The upgraded Continuity Camera is just as easy to use as you would expect any Apple app to be. If your iPhone is running iOS 16 or later and is logged into the same Apple ID as your Mac, then you can simply connect the device to the same Wi-Fi network, enable Bluetooth, and bring it close to your Mac, which should automatically detect it as a webcam and microphone.
You can then take advantage of all the neat software processing features that make the iPhone camera so special, including Center Stage, Portrait model, and Studio Light. There’s even a new mode called Desk View, which all teachers are guaranteed to love because it uses the iPhone’s Ultra Wide camera to show an overhead view of whatever is placed on the desk where your Mac is located.
Apple has already partnered with Belkin to sell a mount designed specifically for Continuity Camera users, and we’re sure that many other third-party manufacturers of Apple accessories will start selling their own mounts by the end of this year.
If you compare the look of macOS Monterey vs Ventura side-by-side, you won’t find too many differences, except for a few minor design and layout tweaks here and there—that is until you open System Preferences.
Well, not System Preferences but System Settings because that’s what Apple calls the new version of the essential system customization app. With the new names comes a new design, and it’s clear where the inspiration came from: iOS and iPadOS.
Before, the main System Preferences window featured multiple rows of icons, each for a different category of settings options. The System Settings app places all settings categories in a pane on the left, and it displays the options available for individual categories in a pane on the right.
We like the new design because we don’t have to exit a settings category just to select a different one, which can be especially annoying when you’re looking for a specific setting and are not sure where to find it. Mac power users may find it annoying that some settings are now in different places, but there’s always the search bar to help.
The About This Mac window has been redesigned as well, and it now displays only the most basic information about your Mac. To see more information, you need to click the More Info button, which will open the About section of the System Settings app.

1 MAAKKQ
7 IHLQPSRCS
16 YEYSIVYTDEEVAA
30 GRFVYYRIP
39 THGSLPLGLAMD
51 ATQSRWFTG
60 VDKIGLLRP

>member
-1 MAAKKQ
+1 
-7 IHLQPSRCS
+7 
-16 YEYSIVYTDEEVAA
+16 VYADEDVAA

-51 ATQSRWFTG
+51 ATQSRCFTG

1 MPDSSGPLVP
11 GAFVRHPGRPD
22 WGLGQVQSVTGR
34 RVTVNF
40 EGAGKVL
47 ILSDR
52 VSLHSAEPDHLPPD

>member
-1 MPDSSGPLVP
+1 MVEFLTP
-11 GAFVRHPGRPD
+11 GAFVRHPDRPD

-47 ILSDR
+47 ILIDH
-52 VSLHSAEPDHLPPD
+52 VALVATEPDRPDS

Smaller Improvements and Changes in macOS Ventura
macOS Ventura also features an entire heap of smaller improvements and changes that take some time to discover but are even sweeter because of it.
Photos App Improvements
The Photos app on macOS Ventura has a new section called Duplicates. When you open it, you’ll find sets of photos that were identified as identical, making it easy to clean up your library. Previously, Mac users had to rely on third-party duplicate file finders, like Disk Drill’s Find Duplicates feature (which can scan any folder for duplicates, regardless of where it is located), so it’s nice to see the feature included directly in Photos.
Another improvement that you may appreciate is the password prompt added to the Hidden and Recently Deleted albums. The albums are now locked by default and can be unlocked using your login password or Touch ID. This ensures that nobody can see your recently deleted photos and hidden pictures. Finally, there’s iCloud Shared Photo Library, which lets you share photos and videos with up to five other people, giving them the same level of access as you have.
If you enjoy creating personalized collections of your photos and videos using the Memories feature, then you’ll appreciate the ability to add songs to them from the Apple Music library. Just know that this feature is available only to Apple Music subscribers.
macOS Ventura offers an improved Spotlight search experience that’s richer and more functional than ever before. Not only does Spotlight in Ventura automatically finds local and web images based on their names and other metadata, but it can also understand text in images thanks to Live Text support to provide even more accurate results.
To change your Focus settings, create a new alarm, or run a shortcut, you can simply start typing what you want to do, and Spotlight will automatically suggest the appropriate action for you, making third-party launchers like Raycast slightly less necessary for power users.